It is a devious move on the part of some landlords to deduct the costs of waste, PRTB, parking etc out of the base rent in order to make their rentals look cheaper. It makes far more sense for landlords to simply factor these costs into the overall package unless there is a very good reason for doing so (for example parking in a city area where it is worth considerably more).

  3. @Louise

    I think that the benefits of the PRTB work for both landlord and tenant so at least some of it should be split between the two beneficiaries. The difference I am talking about is still totally weighted against the landlord who would pay 70 and the tenant in turn pays 20. Make no mistake, landlords are not unaffected by the budget, increased interest rates, lower rental prices and changes to caseV taxation!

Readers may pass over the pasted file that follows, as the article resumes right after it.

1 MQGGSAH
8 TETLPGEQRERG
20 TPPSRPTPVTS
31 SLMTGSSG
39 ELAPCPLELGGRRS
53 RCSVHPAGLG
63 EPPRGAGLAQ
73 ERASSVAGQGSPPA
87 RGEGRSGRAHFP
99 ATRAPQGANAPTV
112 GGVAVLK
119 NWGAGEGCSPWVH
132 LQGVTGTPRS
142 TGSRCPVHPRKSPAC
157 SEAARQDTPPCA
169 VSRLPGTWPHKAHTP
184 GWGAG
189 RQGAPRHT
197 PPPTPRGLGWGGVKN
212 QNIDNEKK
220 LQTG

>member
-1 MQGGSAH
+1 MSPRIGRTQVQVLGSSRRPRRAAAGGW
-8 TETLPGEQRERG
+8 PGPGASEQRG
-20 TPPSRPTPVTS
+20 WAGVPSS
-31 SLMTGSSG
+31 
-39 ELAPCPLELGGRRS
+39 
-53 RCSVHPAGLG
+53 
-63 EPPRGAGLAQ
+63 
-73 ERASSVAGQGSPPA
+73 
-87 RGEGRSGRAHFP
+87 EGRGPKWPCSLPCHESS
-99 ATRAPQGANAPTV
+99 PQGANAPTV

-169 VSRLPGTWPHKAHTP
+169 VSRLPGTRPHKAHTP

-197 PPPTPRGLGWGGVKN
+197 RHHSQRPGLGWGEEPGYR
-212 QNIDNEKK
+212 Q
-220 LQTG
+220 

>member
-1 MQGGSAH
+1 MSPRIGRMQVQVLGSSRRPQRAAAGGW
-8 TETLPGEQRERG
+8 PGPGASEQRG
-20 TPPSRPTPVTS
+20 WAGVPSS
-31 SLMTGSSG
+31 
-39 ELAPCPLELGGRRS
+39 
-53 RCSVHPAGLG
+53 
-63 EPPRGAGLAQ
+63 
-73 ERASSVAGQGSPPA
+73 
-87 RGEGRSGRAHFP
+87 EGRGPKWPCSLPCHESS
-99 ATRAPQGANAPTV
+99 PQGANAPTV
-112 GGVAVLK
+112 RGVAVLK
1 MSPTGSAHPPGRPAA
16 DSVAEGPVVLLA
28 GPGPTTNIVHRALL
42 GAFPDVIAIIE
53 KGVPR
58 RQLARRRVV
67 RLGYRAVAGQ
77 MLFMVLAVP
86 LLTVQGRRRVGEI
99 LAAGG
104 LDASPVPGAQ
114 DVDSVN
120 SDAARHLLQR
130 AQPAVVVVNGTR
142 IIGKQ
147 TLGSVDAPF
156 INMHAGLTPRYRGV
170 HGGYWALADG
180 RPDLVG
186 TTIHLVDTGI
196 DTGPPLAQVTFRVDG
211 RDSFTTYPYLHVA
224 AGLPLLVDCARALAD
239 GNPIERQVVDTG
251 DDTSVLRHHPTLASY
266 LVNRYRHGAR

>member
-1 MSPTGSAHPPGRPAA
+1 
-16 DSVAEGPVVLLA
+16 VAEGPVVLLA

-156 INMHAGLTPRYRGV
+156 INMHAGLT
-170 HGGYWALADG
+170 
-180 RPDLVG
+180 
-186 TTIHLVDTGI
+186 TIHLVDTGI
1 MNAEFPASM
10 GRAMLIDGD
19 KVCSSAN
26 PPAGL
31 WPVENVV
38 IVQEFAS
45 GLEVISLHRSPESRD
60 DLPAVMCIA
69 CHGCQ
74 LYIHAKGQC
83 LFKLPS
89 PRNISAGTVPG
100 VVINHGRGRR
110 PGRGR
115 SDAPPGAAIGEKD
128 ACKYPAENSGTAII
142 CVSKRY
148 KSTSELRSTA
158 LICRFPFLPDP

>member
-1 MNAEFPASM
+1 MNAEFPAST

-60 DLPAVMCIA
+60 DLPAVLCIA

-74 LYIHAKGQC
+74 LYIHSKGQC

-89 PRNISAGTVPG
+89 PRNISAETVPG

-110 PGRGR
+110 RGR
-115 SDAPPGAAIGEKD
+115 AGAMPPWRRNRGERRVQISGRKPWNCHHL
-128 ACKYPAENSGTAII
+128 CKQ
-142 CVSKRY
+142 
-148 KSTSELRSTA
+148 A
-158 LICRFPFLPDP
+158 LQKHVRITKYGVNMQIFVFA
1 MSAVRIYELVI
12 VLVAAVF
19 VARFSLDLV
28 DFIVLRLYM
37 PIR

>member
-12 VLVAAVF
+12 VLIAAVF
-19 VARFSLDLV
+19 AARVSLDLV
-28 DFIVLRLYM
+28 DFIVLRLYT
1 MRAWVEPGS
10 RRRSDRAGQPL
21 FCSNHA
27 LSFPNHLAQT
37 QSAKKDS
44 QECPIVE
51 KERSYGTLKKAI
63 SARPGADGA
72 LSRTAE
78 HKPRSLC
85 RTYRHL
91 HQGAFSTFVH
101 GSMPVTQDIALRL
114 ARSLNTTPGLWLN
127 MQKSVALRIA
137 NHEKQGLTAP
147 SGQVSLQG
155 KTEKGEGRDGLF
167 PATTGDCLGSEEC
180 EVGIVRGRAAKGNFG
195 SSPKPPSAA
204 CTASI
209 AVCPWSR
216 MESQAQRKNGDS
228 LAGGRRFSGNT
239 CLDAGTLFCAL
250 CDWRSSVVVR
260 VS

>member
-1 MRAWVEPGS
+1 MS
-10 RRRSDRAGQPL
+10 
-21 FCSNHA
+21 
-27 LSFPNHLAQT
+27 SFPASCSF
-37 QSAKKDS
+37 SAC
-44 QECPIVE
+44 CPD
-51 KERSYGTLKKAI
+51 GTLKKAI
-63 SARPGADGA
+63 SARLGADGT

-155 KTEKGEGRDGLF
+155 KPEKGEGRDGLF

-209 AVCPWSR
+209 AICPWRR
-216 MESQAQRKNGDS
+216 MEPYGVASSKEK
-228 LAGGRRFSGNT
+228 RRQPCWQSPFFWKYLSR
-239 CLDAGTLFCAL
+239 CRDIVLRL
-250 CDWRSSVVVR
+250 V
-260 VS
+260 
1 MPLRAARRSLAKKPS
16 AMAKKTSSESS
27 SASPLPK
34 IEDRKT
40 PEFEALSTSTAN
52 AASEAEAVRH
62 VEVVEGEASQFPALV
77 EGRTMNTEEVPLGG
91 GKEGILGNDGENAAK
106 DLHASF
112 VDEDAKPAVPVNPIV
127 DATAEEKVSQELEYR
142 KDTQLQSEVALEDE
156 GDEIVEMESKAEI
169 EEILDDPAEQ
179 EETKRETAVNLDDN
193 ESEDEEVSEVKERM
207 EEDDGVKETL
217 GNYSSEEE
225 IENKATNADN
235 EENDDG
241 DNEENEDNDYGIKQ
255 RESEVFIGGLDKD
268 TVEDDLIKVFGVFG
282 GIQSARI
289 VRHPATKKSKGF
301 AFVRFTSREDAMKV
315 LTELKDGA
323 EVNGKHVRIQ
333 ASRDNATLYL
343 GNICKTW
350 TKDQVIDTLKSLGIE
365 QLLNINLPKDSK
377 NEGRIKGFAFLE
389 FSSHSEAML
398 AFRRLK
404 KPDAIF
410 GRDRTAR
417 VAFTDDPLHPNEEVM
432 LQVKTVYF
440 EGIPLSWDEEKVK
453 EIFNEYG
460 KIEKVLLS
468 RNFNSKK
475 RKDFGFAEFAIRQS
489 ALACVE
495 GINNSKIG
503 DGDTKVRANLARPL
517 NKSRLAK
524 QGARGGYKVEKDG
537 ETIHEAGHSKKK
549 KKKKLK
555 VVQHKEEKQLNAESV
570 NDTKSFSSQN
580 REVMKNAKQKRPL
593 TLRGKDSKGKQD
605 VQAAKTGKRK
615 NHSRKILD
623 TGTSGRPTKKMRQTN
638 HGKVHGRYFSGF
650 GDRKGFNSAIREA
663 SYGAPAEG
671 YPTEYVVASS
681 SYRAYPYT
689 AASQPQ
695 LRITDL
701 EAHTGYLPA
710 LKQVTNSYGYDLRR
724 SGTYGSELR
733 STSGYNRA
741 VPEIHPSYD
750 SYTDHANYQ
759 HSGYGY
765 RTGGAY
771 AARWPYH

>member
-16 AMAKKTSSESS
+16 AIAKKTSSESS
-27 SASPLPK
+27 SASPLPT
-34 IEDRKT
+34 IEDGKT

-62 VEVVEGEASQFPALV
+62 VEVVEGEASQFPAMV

What you are suggesting is that this is baked into the cake, or part of the ‘rent’ price, and that is fine- in fact you could do that with everything but it just means higher rents. What I think you are suggesting is rather that landlords just take the hit, and many will, renters have had the upper hand of late and that is likely to continue, but when it doesn’t then equally don’t complain about higher rents! The idea of a persons income relative to the service they provide a client is missing the point, in that case why don’t we argue that a dentist should see one of us for free?

    thanks to both of you for dropping by! I really appreciate the comments – and while we might not agree, the debate is vital and welcome!